Review of recording by International Record Review
All these performances meet the often considerable challenges of their respective
pieces head on. Rupert Marshall-Luck proves as adept in an overtly contemporary idiom
as in those of the early twentieth century with which he is mostly associated, while
the contributions of Sophie Harris and Matthew Rickard lack nothing in commitment
or insight. [Pickard’s] music has a substance and durability which make it, and the
present disc, required listening.
Review of recording by Fanfare Magazine
The Piano Trio is a remarkable piece that particularly spotlights the cello (the
lead being Beethoven’s Triple Concerto, apparently). Sophie Harris is the intrepid
cellist whose expressive lines and warm tone inform the entire reading. ... Marshall-Luck
plays [Chaconne] with intense concentration. The result is magical. ... Marshall-Luck
and Rickard give an impassioned account [of the Violin Sonata]. The virtuosic central
Presto possibile is a remarkable ride, contrasting in the strongest possible way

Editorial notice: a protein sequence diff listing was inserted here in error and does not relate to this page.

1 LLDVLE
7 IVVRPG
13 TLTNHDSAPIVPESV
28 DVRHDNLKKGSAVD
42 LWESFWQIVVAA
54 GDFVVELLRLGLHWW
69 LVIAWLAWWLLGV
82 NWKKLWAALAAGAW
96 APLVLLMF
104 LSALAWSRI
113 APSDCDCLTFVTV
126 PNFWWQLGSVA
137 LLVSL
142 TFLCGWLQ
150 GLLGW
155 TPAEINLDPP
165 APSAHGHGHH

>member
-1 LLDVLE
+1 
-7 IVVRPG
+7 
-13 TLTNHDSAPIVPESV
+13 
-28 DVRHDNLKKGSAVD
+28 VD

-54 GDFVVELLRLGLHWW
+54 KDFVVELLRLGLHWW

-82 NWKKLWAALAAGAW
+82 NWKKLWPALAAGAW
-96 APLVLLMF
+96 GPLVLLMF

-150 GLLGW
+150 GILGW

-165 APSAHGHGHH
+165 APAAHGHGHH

with the lonely soliloquy of the opening of the finale (a profound eight-minute Adagio).
Finally, the 2010 piece Snowbound for bass clarinet, cello, and piano. [An] evocation
of a particularly snowy winter in Britain. The explosive beginning is surprisingly
violent and speaks of a darkness that seems to refer to the opening of Mahler’s final
part of Das Lied von der Erde. Although not all is bleak; the music later sparkles.
Pickard’s sense of sonority enchants the ear, while one remains aware that one is
in the hands of a master craftsman. The performance is very alert from all parties.
The stasis of the work’s final pages results in a haunting close to this remarkable
disc. How good it is to know there is some real talent around.